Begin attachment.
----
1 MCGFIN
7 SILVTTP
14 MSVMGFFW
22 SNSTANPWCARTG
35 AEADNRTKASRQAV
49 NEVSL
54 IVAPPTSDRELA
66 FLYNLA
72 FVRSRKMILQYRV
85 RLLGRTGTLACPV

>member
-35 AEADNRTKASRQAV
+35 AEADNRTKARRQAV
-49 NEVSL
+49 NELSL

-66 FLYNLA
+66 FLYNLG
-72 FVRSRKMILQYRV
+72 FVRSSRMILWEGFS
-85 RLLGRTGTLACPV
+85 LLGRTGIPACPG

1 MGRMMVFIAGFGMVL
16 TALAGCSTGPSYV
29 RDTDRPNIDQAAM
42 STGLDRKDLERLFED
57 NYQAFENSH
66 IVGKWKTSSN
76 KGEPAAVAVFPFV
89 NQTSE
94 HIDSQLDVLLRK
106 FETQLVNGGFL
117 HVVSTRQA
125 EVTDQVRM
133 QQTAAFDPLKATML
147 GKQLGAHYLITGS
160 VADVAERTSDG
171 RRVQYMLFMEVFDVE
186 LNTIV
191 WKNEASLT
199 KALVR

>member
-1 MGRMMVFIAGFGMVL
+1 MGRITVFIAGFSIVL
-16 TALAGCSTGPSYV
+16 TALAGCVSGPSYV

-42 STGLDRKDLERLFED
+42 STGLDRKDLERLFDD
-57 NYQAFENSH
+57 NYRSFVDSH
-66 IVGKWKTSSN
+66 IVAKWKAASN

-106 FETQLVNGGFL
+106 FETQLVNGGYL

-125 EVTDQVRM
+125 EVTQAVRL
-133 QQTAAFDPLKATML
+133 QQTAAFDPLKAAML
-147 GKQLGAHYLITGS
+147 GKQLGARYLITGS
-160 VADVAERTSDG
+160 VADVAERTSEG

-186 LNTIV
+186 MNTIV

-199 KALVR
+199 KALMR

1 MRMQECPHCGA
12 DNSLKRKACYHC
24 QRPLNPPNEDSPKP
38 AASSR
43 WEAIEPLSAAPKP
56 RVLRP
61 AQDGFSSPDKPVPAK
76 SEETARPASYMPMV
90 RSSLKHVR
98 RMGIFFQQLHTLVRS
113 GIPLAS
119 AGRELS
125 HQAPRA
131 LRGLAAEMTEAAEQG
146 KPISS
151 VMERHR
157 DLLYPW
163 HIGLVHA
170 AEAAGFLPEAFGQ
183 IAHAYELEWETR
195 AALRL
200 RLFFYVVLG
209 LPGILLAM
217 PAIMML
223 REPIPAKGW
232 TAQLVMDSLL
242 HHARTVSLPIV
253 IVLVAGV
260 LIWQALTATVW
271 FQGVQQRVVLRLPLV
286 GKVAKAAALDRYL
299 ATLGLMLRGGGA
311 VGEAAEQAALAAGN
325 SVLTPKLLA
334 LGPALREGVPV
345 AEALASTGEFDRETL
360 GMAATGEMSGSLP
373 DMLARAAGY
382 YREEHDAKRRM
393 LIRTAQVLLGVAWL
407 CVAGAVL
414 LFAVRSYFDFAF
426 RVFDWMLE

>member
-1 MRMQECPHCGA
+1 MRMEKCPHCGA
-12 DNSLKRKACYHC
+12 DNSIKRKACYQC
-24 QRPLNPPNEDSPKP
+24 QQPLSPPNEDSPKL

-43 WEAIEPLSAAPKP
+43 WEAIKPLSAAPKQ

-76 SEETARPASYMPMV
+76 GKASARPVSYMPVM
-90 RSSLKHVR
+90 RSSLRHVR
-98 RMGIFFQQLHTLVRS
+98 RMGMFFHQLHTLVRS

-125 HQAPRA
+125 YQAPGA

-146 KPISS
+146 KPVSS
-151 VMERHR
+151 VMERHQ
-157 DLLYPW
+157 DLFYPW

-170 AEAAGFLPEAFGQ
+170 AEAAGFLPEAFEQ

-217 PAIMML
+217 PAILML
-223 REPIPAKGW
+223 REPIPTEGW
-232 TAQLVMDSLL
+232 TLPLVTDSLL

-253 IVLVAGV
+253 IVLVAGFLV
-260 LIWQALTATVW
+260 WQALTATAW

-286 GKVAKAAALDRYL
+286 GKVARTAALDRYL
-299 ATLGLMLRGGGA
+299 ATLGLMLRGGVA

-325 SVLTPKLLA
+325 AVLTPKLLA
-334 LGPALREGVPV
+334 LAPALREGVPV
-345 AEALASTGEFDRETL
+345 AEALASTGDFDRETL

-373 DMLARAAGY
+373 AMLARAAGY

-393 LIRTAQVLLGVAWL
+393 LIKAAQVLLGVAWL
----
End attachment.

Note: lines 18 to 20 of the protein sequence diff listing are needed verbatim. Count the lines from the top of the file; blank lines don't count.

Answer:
-72 FVRSRKMILQYRV
+72 FVRSSRMILWEGFS
-85 RLLGRTGTLACPV